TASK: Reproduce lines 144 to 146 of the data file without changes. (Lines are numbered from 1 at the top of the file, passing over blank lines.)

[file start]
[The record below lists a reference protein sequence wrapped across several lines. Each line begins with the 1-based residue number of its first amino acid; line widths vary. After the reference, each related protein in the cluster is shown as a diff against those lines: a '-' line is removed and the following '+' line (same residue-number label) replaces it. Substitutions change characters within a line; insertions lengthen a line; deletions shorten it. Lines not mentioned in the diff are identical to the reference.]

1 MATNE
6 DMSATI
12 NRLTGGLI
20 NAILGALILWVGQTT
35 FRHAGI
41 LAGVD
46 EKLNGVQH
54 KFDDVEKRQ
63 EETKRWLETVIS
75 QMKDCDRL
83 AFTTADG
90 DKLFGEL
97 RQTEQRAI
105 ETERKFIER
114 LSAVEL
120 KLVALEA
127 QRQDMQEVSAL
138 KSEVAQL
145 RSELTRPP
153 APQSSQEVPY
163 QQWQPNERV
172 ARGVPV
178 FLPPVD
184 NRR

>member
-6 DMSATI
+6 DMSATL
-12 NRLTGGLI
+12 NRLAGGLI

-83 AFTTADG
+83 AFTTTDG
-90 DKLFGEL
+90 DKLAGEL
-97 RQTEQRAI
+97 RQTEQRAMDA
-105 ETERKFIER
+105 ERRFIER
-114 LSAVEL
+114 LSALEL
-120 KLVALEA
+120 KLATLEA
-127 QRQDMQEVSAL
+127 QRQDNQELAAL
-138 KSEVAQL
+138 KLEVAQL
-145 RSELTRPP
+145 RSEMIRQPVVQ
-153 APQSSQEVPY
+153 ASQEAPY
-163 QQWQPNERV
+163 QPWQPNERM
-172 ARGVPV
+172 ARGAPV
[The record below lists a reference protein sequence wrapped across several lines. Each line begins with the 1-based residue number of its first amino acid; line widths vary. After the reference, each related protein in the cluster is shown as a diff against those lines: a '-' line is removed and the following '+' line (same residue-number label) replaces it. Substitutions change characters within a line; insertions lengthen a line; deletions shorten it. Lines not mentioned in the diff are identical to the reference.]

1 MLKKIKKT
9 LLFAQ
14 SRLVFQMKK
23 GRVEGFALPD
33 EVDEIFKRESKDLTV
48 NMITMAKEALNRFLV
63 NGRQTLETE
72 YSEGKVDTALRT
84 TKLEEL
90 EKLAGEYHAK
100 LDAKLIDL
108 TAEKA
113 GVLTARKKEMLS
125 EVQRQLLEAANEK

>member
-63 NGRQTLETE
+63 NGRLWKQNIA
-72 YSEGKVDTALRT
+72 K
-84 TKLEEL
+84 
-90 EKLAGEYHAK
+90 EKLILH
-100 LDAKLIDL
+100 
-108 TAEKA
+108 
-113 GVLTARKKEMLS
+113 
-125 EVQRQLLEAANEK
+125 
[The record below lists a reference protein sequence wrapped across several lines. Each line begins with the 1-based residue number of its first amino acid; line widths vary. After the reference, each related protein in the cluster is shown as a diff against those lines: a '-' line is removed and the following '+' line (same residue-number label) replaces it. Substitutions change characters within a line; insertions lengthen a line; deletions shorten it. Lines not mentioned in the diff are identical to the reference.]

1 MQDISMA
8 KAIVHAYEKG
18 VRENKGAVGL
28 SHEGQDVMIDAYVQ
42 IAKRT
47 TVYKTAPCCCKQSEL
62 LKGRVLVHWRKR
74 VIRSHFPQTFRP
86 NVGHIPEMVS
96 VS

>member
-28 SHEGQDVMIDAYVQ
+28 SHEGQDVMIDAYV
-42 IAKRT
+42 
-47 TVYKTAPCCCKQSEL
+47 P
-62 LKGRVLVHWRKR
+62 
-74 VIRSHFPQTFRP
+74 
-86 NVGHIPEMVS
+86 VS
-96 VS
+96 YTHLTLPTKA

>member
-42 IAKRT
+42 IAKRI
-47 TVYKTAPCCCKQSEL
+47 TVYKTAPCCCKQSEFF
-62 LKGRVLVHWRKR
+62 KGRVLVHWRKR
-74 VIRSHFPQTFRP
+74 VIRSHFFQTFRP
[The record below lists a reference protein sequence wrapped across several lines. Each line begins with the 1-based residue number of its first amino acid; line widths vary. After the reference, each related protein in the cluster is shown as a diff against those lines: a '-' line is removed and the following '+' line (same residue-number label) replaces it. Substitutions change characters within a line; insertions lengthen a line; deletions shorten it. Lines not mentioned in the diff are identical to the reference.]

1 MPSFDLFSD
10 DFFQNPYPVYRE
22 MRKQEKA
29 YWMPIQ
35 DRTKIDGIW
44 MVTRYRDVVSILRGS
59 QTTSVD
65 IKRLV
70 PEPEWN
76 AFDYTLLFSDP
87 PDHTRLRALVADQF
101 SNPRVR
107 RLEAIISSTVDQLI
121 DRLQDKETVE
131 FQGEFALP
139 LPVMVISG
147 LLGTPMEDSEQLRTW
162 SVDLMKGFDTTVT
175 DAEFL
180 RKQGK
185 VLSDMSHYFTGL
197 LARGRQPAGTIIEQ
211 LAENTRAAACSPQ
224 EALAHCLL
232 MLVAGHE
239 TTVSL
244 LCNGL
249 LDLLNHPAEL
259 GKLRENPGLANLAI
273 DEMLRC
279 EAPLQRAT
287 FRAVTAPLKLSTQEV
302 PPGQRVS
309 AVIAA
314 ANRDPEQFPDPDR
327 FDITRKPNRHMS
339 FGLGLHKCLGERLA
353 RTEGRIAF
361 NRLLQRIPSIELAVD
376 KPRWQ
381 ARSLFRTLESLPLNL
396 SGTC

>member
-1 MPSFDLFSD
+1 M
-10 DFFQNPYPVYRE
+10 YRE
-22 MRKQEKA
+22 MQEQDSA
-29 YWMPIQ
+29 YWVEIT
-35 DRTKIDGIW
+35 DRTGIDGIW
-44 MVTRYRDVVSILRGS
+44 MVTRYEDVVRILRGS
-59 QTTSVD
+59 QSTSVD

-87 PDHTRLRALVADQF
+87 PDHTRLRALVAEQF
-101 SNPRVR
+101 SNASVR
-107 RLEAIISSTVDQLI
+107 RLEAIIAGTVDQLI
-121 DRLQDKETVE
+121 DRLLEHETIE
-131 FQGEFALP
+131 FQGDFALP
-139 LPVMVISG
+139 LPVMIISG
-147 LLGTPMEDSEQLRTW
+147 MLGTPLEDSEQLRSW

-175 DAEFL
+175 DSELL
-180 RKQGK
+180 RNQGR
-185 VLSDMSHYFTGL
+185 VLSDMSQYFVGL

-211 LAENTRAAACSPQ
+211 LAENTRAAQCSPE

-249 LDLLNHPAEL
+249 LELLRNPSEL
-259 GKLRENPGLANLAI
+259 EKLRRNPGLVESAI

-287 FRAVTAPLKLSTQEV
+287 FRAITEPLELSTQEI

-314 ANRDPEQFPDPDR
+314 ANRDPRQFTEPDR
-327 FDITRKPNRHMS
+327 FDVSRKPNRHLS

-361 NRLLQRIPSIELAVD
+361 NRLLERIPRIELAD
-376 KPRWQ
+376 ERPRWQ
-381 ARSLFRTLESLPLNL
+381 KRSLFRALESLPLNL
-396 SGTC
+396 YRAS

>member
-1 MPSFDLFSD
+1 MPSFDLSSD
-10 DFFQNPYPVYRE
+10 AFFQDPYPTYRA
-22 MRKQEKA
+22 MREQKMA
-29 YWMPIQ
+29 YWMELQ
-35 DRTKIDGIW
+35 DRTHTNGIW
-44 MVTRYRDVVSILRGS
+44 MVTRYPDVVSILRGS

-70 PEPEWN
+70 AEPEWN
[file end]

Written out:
197 LARGRQPAGTIIEQ
211 LAENTRAAACSPQ
224 EALAHCLL